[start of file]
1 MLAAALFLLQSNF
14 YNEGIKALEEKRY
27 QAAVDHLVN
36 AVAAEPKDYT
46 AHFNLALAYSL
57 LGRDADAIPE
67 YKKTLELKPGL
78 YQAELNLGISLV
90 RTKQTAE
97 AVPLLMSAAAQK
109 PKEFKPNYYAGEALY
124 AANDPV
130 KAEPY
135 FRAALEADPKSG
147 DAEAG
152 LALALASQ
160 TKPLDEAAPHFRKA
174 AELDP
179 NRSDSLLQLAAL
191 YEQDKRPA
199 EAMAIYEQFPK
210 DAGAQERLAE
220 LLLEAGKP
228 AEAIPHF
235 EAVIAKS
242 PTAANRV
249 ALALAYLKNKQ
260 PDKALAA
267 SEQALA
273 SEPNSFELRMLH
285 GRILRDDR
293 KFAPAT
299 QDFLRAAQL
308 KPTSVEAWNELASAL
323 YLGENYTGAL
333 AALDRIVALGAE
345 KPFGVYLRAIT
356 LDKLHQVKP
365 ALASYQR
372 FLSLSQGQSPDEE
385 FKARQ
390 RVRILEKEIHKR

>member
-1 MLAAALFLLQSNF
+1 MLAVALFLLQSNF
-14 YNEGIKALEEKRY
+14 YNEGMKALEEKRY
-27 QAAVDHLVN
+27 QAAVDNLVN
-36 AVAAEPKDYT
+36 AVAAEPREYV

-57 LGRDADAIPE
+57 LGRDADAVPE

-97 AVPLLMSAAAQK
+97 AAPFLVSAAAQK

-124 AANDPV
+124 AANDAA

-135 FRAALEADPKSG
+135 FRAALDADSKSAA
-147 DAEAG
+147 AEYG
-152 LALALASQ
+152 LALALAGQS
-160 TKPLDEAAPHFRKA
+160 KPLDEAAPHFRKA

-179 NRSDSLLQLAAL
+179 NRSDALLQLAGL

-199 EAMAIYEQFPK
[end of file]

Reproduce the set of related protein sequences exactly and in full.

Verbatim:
1 MLAAALFLLQSNF
14 YNEGIKALEEKRY
27 QAAVDHLVN
36 AVAAEPKDYT
46 AHFNLALAYSL
57 LGRDADAIPE
67 YKKTLELKPGL
78 YQAELNLGISLV
90 RTKQTAE
97 AVPLLMSAAAQK
109 PKEFKPNYYAGEALY
124 AANDPV
130 KAEPY
135 FRAALEADPKSG
147 DAEAG
152 LALALASQ
160 TKPLDEAAPHFRKA
174 AELDP
179 NRSDSLLQLAAL
191 YEQDKRPA
199 EAMAIYEQFPK
210 DAGAQERLAE
220 LLLEAGKP
228 AEAIPHF
235 EAVIAKS
242 PTAANRV
249 ALALAYLKNKQ
260 PDKALAA
267 SEQALA
273 SEPNSFELRMLH
285 GRILRDDR
293 KFAPAT
299 QDFLRAAQL
308 KPTSVEAWNELASAL
323 YLGENYTGAL
333 AALDRIVALGAE
345 KPFGVYLRAIT
356 LDKLHQVKP
365 ALASYQR
372 FLSLSQGQSPDEE
385 FKARQ
390 RVRILEKEIHKR

>member
-1 MLAAALFLLQSNF
+1 MLAVALFLLQSNF
-14 YNEGIKALEEKRY
+14 YNEGMKALEEKRY
-27 QAAVDHLVN
+27 QAAVDNLVN
-36 AVAAEPKDYT
+36 AVAAEPREYV

-57 LGRDADAIPE
+57 LGRDADAVPE

-97 AVPLLMSAAAQK
+97 AAPFLVSAAAQK

-124 AANDPV
+124 AANDAA

-135 FRAALEADPKSG
+135 FRAALDADSKSAA
-147 DAEAG
+147 AEYG
-152 LALALASQ
+152 LALALAGQS
-160 TKPLDEAAPHFRKA
+160 KPLDEAAPHFRKA

-179 NRSDSLLQLAAL
+179 NRSDALLQLAGL

-199 EAMAIYEQFPK